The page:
Annual Corporate Governance & Executive Compensation Survey

2018 Corporate Governance Survey

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Page 33 of 109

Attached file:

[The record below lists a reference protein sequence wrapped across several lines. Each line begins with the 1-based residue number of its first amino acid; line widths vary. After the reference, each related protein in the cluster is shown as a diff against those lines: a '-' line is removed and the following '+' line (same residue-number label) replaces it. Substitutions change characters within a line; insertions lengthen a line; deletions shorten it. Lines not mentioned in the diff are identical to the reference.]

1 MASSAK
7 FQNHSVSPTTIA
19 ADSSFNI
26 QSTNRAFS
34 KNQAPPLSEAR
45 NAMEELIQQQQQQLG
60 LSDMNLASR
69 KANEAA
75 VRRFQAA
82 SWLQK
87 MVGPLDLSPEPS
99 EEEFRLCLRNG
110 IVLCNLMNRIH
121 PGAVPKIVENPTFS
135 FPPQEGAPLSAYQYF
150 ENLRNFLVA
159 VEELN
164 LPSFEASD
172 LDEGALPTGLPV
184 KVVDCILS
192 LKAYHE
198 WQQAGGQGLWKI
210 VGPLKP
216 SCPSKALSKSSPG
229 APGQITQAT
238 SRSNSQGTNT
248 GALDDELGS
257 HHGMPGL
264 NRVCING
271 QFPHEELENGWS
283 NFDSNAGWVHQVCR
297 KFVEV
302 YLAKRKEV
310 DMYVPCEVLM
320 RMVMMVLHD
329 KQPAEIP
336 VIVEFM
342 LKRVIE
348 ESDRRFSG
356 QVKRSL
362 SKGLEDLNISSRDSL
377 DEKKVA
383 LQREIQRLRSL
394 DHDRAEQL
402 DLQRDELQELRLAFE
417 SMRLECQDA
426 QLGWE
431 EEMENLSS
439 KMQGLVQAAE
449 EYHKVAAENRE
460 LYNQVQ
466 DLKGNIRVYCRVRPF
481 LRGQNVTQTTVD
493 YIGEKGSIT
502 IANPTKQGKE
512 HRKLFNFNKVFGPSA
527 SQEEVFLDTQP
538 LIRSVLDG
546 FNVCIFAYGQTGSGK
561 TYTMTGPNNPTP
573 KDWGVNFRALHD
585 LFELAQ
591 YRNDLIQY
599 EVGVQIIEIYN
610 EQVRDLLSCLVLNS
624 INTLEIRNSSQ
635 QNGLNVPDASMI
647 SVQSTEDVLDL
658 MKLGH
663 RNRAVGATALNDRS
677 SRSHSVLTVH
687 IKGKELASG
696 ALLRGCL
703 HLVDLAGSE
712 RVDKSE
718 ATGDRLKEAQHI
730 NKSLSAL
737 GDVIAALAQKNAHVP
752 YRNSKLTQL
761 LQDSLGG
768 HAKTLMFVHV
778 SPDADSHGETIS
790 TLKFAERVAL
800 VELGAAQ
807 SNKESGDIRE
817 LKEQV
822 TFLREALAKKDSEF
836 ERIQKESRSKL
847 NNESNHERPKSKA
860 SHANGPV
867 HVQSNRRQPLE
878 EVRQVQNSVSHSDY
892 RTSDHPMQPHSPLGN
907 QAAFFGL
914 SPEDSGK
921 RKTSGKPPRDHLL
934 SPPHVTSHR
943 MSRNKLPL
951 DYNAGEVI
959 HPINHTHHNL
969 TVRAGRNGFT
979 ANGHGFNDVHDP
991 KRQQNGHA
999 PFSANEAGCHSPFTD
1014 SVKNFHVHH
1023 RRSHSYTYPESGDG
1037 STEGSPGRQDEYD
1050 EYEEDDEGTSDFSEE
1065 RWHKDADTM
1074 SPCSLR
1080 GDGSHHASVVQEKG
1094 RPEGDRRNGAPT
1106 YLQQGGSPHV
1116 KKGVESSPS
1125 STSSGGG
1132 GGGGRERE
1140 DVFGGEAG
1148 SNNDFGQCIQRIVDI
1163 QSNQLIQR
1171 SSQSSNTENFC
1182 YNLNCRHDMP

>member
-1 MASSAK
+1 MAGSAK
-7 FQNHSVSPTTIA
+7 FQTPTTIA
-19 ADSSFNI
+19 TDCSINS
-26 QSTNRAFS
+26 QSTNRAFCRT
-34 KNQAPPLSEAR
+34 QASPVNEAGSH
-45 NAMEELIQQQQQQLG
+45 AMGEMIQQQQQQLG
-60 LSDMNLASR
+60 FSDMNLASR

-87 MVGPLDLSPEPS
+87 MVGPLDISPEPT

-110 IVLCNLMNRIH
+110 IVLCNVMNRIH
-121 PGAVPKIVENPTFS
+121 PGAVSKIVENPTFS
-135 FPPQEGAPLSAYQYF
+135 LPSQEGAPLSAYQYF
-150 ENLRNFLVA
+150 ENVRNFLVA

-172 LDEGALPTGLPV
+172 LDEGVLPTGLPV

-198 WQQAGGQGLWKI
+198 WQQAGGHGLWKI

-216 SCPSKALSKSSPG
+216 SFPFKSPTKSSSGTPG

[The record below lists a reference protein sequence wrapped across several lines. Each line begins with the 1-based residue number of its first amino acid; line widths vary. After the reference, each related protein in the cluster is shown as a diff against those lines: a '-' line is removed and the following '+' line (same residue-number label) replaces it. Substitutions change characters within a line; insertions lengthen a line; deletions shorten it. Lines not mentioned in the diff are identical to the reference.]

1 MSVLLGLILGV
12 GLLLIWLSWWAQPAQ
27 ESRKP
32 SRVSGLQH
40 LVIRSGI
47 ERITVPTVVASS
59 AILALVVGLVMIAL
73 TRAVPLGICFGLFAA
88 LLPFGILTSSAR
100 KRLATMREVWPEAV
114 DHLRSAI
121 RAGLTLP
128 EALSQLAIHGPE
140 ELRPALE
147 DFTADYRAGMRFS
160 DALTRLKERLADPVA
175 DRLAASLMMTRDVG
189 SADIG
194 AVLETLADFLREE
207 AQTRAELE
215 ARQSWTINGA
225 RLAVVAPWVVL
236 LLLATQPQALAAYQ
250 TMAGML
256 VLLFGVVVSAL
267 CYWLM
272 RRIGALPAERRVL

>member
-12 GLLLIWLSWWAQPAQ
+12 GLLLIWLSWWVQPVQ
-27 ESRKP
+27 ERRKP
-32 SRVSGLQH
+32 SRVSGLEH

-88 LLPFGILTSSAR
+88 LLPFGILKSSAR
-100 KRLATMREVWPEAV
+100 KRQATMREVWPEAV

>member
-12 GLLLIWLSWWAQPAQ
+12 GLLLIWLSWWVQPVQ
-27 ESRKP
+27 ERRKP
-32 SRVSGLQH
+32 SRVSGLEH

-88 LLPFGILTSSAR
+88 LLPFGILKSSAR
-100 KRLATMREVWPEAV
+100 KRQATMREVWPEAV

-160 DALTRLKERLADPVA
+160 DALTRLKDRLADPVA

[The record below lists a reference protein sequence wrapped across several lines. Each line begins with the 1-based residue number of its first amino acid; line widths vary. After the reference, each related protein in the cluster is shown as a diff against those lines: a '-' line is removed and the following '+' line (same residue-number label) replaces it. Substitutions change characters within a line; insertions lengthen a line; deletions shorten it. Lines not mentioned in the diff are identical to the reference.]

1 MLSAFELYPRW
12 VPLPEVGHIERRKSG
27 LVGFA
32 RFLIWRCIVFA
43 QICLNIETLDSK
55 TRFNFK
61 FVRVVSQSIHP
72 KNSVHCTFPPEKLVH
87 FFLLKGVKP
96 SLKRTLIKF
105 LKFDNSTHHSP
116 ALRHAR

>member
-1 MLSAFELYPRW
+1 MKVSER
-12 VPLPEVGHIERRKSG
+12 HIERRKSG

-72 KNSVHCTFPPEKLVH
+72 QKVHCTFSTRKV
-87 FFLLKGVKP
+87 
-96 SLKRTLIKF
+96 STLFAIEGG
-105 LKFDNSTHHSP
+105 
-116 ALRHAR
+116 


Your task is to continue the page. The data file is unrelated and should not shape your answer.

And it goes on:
Shearman & Sterling LLP 32 | Shareholder Engagement: Using Proxy Statements and Corporate Websites CORPORATE GOVERNANCE POLICIES As the movement towards transparency in corporate governance continues, companies have been posting various governance policies on their corporate websites. There is a considerable variability in the extent to which the Top 100 Companies posted their various corporate governance policies on their corporate websites, and many do not post them at all. The Top 100 Companies have also taken different approaches as to whether "Stand-Alone" Policy Part of Corporate Governance Guidelines a particular policy is formulated as a "stand-alone" policy or is embedded into its corporate governance guidelines. Some companies do both — in addition to having a policy set forth in their corporate governance guidelines, they also present that policy on a "stand-alone" basis. Some of the most commonly found policies on corporate websites and the location of these policies are shown to the left. Related Person Transaction Policy Insider Trading Policy Stock Ownership Guidelines Pledging/ Hedging Policy Lead Independent Director Responsibilities Claw- Back Policy 26 55 11 2 9 24 13 8 8 10 79 9 Eighty-one of the Top 100 Companies have a lead independent director and 19 have an independent board chair. As shown in the above chart, all 81 companies disclose the responsibilities of the lead independent director, including 10 companies that set those duties forth in a separate governance document. Of the 19 Top 100 Companies that have an independent board chair, disclosure of such persons' responsibilities is made in corporate governance guidelines (nine companies), proxy statement (10 companies) or by-laws (13 companies). Data in the above chart and below commentary is not mutually exclusive, as some companies disclose these policies and/or responsibilities in multiple places. POTENTIAL FUTURE ACTIONS As disclosures in proxy statements and corporate websites continue to evolve as a means to communicate a company's governance philosophy and its approach to specific governance issues, the following items are worthy of consideration: • Use the proxy statement to describe the board's perspective on key governance matters, such as a description of the board's self-evaluation process and its management succession planning process • Use the proxy statement to describe how the company defines and addresses relevant environmental and social matters and how the company engages in political spending/lobbying, including the board's oversight role of these matters • Provide comprehensive director gender and ethnic diversity and other demographic disclosures on a disaggregated basis in the proxy statement • Present director experience/ qualifications/attributes/skills information in a matrix format in the proxy statement • Present average director age and tenure information in the proxy statement • Include a letter from the CEO, board chair and/or lead independent director that includes a discussion of his or her perspective on the company's governance as part of the annual meeting communications • Include a corporate governance and executive compensation "highlights" section in the proxy statement that presents an overall picture of the company's governance philosophy and key governance practices And do not forget the corporate website as a vehicle for communication on governance. Consider updating the corporate website to include downloadable and printable copies of the following: • Corporate governance guidelines • All committee charters • Certificate of incorporation • By-laws • Key governance policies

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